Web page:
The DLR Institute of Atmospheric Physics (IPA) is part of the German Aerospace Centre. IPA investigates the physics and chemistry of the global atmosphere from the Earth's surface up to the upper boundary of the middle atmosphere at about 120 km height. The institute covers a broad variety of methods comprising the development of sensors, observations on different spatial scales (local to global), analysis, theory construction, and atmospheric chemistry and earth system modelling. With these competences the institute works both on fundamental and application-oriented problems, where long-term basic research in the forerun of applications is emphasized. About 140 people work in the institute, which was founded in 1962 and is structured in six departments. One focus is the development and application of new sensors for measuring the greenhouse gases methane and carbon dioxide for both aircraft and spaceborne applications. This includes hosting the Co-Principle Investigator for MERLIN, a planned DLR/CNES methane lidar mission. An airborne lidar system (CHARM-F) to measure CH4 and CO2 was developed for the German research aircraft HALO, which has participated in European field experiments to quantify regional gradients of these greenhouse gases.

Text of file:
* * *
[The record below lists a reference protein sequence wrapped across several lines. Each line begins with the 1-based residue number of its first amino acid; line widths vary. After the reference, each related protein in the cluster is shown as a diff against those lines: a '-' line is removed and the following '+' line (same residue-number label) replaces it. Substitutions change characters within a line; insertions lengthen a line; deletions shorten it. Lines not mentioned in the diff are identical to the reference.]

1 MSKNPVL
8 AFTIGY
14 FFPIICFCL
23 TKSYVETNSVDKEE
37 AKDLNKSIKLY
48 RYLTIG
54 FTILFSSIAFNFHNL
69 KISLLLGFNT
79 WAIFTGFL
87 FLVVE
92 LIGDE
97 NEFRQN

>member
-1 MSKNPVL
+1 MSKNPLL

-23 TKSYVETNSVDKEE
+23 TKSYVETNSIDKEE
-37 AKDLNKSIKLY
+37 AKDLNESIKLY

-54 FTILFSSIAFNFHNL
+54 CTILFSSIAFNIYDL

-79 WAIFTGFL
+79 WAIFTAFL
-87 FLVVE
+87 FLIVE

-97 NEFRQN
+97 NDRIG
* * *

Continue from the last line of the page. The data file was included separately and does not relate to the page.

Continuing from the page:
DLR will be involved in CoCO2 through the generation of biospheric CO2 fluxes using a high-resolution diagnostic model. Atmospheric plume modelling and flux inversions will also be carried out, focussing on the regional/national level. Furthermore, Julia Marshall is co-leading WP7, coordinating the use of in situ measurements.